Investigators Seize German Chancellor Olaf Scholz’ Emails in Tax Fraud Probe

German Chancellor Olaf Scholz looks down as he addresses a press conference following cons

German Chancellor Olaf Scholz’ emails were reportedly seized by investigators in the probe into the “Cum-Ex” tax fraud scheme which siphoned off billions of euros from central banks across Europe.

According to a report on Monday from the Hamburger Abendblatt newspaper, Olaf Scholz’ official email address from when he served as mayor of Hamburg — — was taken by investigators in March.

The investigation is centred around the “Cum-Ex” — Latin for with-without — tax fraud scheme, described as “the biggest tax theft in the history of Europe”. The scheme saw traders and banks exploit the time lag between when a trade was executed and when it was actually settled, enabling some to claim more than one tax refund from the government as it was unclear who exactly owned the share during the interval between the sale and payment.

This meant that each side of the transaction could claim a tax rebate from the government on the same money. The fraud scheme was so successful that it is believed to have tricked treasuries across Europe into paying out over 55 billion euros in taxpayer cash.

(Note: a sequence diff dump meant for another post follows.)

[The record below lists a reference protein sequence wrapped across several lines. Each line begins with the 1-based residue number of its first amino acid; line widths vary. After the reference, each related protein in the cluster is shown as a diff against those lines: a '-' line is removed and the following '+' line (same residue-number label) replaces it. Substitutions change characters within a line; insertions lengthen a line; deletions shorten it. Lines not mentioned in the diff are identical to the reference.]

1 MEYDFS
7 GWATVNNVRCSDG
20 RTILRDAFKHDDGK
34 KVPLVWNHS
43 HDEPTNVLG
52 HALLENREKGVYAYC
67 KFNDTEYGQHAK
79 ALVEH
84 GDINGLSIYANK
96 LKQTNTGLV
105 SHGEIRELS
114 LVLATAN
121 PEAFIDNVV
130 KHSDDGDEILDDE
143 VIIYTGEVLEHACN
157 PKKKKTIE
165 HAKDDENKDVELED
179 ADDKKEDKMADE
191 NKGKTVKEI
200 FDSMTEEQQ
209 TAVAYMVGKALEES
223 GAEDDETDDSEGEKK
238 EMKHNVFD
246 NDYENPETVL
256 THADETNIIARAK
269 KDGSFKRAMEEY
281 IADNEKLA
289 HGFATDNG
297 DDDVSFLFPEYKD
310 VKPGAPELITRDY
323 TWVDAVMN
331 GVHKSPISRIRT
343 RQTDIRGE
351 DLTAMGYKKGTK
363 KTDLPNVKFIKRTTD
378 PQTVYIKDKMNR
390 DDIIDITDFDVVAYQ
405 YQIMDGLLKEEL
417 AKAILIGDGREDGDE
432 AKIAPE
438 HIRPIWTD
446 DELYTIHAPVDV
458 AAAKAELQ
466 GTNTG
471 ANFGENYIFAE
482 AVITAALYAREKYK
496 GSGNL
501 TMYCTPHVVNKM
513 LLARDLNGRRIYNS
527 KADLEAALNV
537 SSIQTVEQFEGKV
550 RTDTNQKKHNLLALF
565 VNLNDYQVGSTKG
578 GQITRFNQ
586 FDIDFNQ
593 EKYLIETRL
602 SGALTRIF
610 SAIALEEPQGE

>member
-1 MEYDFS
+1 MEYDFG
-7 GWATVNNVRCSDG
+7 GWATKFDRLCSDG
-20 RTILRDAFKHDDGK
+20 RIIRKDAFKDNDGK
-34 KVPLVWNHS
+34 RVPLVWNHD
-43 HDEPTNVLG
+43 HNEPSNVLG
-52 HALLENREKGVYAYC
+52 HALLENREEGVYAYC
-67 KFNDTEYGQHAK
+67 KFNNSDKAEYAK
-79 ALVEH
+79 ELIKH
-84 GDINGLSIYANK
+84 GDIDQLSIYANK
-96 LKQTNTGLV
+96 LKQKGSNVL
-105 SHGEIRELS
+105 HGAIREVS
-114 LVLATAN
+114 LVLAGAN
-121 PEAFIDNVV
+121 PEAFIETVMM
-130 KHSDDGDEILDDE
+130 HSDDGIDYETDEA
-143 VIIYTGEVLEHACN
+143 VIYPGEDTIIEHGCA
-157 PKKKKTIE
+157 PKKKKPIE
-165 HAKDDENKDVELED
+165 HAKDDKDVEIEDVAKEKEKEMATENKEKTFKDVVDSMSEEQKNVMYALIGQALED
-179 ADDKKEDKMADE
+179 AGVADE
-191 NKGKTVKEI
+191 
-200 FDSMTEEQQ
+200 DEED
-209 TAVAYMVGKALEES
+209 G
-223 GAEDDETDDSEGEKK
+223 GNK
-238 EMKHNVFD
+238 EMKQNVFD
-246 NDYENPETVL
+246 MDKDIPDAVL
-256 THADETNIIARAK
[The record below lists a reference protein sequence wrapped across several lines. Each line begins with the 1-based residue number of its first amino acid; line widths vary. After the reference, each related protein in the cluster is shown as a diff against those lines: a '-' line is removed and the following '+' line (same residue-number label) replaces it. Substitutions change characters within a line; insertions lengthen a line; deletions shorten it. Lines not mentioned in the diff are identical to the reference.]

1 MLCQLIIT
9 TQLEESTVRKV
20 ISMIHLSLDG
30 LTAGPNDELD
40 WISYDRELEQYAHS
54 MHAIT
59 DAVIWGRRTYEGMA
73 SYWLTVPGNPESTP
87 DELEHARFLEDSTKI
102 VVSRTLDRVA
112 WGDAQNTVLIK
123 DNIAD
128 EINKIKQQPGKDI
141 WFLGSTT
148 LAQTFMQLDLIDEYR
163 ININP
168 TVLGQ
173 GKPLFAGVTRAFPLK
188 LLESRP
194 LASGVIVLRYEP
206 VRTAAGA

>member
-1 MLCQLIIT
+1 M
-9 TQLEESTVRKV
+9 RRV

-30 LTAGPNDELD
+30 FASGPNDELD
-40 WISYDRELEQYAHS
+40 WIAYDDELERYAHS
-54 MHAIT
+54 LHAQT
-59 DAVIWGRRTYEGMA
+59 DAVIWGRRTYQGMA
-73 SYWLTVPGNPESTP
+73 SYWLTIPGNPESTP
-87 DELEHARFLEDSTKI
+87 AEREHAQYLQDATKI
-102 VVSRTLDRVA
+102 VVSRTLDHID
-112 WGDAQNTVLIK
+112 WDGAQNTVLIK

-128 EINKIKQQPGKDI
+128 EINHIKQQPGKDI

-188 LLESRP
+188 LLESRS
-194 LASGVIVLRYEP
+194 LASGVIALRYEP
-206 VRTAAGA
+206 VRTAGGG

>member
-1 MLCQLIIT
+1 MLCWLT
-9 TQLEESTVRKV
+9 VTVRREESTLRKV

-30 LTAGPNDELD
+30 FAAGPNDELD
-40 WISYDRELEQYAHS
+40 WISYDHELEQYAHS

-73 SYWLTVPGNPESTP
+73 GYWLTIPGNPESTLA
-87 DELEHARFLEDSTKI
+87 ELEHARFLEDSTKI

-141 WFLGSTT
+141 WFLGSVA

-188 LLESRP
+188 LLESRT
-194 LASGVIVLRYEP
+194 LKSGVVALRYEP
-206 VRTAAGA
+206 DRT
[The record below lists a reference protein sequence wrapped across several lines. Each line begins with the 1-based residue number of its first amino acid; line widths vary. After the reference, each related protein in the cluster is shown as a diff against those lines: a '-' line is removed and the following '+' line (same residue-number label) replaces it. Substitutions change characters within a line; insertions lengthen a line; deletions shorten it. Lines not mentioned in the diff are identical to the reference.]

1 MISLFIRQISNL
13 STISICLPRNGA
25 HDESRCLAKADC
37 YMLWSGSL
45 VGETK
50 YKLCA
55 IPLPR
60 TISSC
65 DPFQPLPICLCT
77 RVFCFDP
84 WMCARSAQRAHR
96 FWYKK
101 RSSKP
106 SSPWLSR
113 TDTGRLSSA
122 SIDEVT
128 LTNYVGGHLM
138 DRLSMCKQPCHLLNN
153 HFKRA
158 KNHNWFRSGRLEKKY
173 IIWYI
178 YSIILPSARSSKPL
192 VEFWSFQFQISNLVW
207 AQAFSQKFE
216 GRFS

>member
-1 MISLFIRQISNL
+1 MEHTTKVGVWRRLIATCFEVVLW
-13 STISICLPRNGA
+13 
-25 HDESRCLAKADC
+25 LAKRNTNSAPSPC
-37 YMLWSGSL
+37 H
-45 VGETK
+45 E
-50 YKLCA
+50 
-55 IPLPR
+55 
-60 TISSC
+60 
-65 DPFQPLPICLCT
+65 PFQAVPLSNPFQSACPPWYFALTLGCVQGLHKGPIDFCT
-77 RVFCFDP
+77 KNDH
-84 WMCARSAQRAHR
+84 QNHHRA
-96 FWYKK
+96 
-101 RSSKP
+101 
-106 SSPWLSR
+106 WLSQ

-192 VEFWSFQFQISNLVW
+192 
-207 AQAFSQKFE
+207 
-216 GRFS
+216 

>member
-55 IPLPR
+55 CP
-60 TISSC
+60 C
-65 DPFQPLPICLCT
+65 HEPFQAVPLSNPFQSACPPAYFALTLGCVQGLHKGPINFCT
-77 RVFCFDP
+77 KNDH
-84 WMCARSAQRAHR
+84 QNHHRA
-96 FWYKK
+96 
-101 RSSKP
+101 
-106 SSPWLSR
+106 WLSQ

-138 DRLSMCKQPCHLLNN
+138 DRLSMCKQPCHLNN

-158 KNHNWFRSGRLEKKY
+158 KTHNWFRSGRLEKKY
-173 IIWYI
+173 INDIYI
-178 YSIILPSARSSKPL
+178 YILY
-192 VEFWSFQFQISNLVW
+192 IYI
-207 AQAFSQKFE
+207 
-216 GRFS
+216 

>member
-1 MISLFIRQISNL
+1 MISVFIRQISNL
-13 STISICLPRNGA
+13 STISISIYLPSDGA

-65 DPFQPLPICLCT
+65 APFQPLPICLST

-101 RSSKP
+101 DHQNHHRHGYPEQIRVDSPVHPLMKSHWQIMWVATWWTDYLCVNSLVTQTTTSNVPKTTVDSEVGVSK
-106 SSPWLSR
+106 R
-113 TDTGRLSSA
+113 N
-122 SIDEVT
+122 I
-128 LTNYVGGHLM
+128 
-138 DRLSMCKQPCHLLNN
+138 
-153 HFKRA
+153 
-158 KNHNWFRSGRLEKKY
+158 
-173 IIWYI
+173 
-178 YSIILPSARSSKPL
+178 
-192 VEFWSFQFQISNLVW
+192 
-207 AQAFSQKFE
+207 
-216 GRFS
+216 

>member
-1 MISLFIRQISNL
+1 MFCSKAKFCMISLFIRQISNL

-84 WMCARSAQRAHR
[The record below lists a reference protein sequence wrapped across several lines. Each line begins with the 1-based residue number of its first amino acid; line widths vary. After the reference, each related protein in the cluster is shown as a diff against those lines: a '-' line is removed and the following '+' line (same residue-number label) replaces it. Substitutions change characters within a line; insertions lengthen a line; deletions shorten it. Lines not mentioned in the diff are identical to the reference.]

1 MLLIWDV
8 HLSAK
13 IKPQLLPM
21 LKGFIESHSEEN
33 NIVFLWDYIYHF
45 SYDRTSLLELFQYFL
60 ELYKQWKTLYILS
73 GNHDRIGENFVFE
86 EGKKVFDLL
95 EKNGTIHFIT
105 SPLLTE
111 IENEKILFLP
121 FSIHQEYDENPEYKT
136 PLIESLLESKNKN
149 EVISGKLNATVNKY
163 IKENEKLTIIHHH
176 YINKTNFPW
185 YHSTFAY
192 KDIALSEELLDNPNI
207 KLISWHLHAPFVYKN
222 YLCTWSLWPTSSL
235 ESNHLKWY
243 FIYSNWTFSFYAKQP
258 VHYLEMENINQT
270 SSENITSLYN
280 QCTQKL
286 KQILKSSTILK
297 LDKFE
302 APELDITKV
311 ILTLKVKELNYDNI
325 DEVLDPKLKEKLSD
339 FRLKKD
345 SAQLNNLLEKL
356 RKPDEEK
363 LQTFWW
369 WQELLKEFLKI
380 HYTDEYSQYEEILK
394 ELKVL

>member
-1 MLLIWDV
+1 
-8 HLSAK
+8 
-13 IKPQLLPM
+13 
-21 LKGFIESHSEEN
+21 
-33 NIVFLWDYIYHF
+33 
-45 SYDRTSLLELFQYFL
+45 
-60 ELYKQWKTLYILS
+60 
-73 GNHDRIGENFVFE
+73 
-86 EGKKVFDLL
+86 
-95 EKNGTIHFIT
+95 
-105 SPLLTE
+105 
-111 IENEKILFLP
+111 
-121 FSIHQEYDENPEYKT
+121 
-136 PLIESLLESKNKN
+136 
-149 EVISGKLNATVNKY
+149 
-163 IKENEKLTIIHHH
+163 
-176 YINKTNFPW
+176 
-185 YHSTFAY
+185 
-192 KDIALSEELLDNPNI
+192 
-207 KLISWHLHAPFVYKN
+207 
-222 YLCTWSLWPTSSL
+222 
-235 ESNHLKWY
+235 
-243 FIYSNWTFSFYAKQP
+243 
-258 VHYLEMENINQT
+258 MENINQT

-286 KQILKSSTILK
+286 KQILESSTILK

Germany was particularly hard hit by the scheme, with an estimated €31.8 billion lost between 2001 and 2016, according to calculations from tax expert Christoph Spengel of the University of Mannheim.

The probe, which has seen dozens arrested in Germany, has now entered around whether politicians had any involvement in the use of cum-ex transactions with the Warburg Bank in November of 2016 when 47 million euros that were pilfered through fraud were written off by the government.

German Chancellor Olaf Scholz, who was serving as mayor of Hamburg during the time in question, has denied any wrongdoing. However, he has claimed that his memory lapsed in regard to holding meetings with a Warburg Bank shareholder.

The leftist leader of the traffic light coalition government in the German parliament will have to face grilling at the Parliamentary Committee of Inquiry in Hamburg later this month in connection to the scandal.

The search of Scholz’ email is allegedly in connection to a the investigation against fellow Social Democrat Party (SPD) politician Johannes Kahrs, who previously served as the head of the tax administration department responsible for overseeing the Warburg Bank.

Kahrs has been accused of receiving favours for helping with tax evasion. According to a report from the Bild tabloid, investigators found over 200,000 euros in cash in a bank safe under his name without any clear origin.

Government spokesman Steffen Hebestreit has said that he was unaware of the claims from Hamburger Abendblatt that Scholz’ emails were investigated, but added that “there is also nothing to hide”.

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